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Prince Albert

P.A. police chief reacts to more restrictive prostitution bill

On Tuesday Bill C-36 passed its third reading in the Senate, which will put more restrictions on prostitution.

The federal government said the aim of the changes to prostitution laws, which include making it illegal to prostitute near a school or daycare, while also allowing sex trade workers to have more security, is to make the sex trade safer for workers and the public.

According to the Sex Professionals of Canada website, the new laws won’t improve safety but rather lead to violence of sex workers as transactions will be forced into the shadows.

War medals stolen from Big River legion exhibit

Pieces of Canadian military history have been stolen from a Royal Canadian Legion Branch in Big River.

A set of medals from the First World War and an old knife were discovered missing on Saturday from a display box that was set in the Royal Canadian Legion branch in Big River.

Rob Warriner, vice-president of the branch, said the medals and knife in question were donated by a family who wanted to display their heritage proudly.

Cameras give new perspective on SK highways

The Highway Hotline is a service that is extensively used by residents in Saskatchewan.

The ministry of highways and infrastructure is always looking for ways to improve not only the information that’s available on the Highway Hotline website but the manner in which they provide that information, according to Doug Wakabayashi, assistant director of communications for the ministry.

Passengers describe P.A. flight's emergency landing

Smoke in the cockpit is being cited the official reason why a Transwest Air plane was forced to make an emergency landing Tuesday afternoon at the Prince Albert airport.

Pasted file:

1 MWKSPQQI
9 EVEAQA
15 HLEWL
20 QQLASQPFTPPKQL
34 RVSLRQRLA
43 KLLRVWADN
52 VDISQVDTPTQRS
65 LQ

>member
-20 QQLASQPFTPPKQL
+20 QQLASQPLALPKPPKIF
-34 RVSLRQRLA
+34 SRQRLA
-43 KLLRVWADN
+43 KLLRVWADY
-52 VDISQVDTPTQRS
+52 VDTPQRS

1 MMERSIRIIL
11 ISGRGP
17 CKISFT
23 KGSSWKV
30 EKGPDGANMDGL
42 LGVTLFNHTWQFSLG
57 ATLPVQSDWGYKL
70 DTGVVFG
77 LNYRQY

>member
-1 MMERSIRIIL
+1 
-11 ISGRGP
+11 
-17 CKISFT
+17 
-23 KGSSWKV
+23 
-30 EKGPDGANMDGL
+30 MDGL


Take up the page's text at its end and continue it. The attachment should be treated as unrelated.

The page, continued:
The plane en route to La Ronge from Prince Albert was forced to turn around.

The chief operating officer for Transwest informed paNOW that there was a problem with the plane's GPS unit.

Foul play ruled out in Prince Albert woman's death

The provincial coroner said there is no indication of foul play in the death of a Prince Albert woman.

Fond du Lac impeachment attempt thwarted

A court injunction stopped a speedy byelection on Fond du Lac First Nation dead in its tracks this month.

The byelection for a new chief came on the heels of an impeachment letter from the northern Saskatchewan first nation to Chief Earl Lidguerre, dated Sept. 18.

Signed by Chief Electoral Officer Alex Mercredi and the band’s four executive advisory councillors, the letter cites multiple breeches of their custom band acts.

Grieving father reflects after daughter found in river

Allan Adam said his daughter was given every opportunity in life but was not strong enough to beat her addiction.

Beatrice "Bea" Adam, 36, was found Sunday evening, just days after being reported missing by her family. A father and son out kayaking along the North Saskatchewan River discovered her body.

"She had a good life; she went to the best schools in Prince Albert; she spoke French; and she was multi - talented. Her life was really good until drugs got into it," said Adam.

Celebration of culture and community at Thanksgiving Powwow

The 16th Annual Northern Lights Casino Powwow is underway this weekend at the Art Hauser Centre in Prince Albert. 

Various performers, vendors, local residents and those traveling from different places are all coming together for the celebration.

Some Elders are sharing the importance of tradition and culture to younger generations.

Cellphone privacy takes back seat in school division lawsuit

Guardianship is the principal point of a lawsuit that brought up the issue of cellphone privacy, according to closing arguments made by the plaintiff’s lawyer.

On Thursday, both sides closed their case in a lawsuit trial revolving around a March 2010 incident where a sixth grader’s cellphone was confiscated and his texts read.

For the past three years that student’s grandparents have claimed damages by the Saskatchewan Rivers School Division and Riverside Community School’s then-vice principal Dwayne Tournier.

Union, province review prison overcrowding study

Following the release of a study into overcrowded correctional facilities in Saskatchewan, the province and General Employees’ Union (SGEU) said this is validation of their concerns.

Barry Nowoselsky, chair of the public service negotiating committee, said over the past 10 years there has been a steady increase of inmates with not enough facility space.  This leads to dangerous situations for the correctional centre staff.

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